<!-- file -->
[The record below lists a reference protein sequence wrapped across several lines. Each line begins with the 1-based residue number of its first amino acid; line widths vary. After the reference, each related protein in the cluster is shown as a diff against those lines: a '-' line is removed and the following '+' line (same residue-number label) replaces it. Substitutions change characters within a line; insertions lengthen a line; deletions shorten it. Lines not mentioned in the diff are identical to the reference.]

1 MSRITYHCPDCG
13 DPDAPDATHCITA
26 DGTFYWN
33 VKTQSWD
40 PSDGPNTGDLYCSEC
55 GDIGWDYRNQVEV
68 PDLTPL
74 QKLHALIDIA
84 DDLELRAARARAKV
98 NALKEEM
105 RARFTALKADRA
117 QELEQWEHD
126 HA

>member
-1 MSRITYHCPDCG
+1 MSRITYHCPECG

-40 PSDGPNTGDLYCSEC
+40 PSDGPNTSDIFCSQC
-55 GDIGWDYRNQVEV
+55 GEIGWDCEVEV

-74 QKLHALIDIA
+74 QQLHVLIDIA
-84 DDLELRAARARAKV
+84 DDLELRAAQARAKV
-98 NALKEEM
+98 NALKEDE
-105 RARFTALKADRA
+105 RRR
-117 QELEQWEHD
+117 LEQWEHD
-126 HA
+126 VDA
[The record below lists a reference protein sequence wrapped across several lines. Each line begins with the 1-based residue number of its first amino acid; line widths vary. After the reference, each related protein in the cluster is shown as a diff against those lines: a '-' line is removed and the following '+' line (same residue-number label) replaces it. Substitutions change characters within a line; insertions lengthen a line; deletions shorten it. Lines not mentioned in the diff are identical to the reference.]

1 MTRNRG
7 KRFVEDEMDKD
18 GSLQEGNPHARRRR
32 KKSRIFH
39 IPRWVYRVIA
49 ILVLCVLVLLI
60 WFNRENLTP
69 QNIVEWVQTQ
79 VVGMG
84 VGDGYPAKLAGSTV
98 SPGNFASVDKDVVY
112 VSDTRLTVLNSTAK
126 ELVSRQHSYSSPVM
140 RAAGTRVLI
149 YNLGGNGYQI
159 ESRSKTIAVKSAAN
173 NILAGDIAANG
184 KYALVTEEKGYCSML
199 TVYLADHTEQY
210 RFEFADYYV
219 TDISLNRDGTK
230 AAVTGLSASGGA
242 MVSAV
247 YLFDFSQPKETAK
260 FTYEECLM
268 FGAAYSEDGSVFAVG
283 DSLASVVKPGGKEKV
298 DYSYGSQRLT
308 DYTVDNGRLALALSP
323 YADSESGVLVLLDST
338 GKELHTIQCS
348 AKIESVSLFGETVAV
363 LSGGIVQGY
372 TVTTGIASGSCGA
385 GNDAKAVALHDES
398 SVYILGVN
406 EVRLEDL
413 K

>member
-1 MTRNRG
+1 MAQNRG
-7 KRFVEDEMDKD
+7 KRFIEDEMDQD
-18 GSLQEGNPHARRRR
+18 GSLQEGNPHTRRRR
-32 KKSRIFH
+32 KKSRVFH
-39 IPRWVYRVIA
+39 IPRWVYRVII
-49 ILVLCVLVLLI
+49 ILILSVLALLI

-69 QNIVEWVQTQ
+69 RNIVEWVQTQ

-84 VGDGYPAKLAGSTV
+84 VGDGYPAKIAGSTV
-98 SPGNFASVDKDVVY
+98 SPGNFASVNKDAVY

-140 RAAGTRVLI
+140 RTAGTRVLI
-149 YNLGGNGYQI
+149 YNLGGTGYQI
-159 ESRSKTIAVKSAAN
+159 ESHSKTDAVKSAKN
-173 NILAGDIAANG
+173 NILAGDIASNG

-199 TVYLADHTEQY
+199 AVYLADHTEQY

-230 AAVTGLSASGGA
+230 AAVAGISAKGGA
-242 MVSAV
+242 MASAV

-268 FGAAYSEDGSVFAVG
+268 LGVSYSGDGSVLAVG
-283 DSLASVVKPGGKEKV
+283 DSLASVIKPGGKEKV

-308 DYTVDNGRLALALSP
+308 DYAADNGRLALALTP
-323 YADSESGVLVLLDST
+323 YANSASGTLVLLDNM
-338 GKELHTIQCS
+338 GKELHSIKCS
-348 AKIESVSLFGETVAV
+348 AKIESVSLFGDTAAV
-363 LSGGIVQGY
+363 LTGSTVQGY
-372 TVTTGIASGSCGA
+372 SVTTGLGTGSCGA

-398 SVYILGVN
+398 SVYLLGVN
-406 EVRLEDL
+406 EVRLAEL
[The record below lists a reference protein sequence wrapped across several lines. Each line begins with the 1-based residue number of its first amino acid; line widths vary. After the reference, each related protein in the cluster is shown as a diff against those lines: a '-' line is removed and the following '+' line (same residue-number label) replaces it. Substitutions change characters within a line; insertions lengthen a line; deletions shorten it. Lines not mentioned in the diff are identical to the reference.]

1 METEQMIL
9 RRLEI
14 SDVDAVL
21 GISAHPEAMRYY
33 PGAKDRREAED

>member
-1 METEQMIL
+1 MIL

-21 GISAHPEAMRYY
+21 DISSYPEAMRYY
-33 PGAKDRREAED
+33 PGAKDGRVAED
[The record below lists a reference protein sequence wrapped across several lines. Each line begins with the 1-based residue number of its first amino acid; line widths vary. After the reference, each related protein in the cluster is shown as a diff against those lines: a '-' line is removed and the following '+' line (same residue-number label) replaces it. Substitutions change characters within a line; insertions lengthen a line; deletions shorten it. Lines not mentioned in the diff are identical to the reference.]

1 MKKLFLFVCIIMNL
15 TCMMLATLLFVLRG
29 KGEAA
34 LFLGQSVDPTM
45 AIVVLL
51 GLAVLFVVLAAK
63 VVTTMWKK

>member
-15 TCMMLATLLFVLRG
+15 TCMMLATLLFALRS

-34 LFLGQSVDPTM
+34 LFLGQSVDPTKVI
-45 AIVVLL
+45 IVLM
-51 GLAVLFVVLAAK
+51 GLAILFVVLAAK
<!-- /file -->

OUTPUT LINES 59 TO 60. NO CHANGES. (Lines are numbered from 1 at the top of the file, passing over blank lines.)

260 FTYEECLM
268 FGAAYSEDGSVFAVG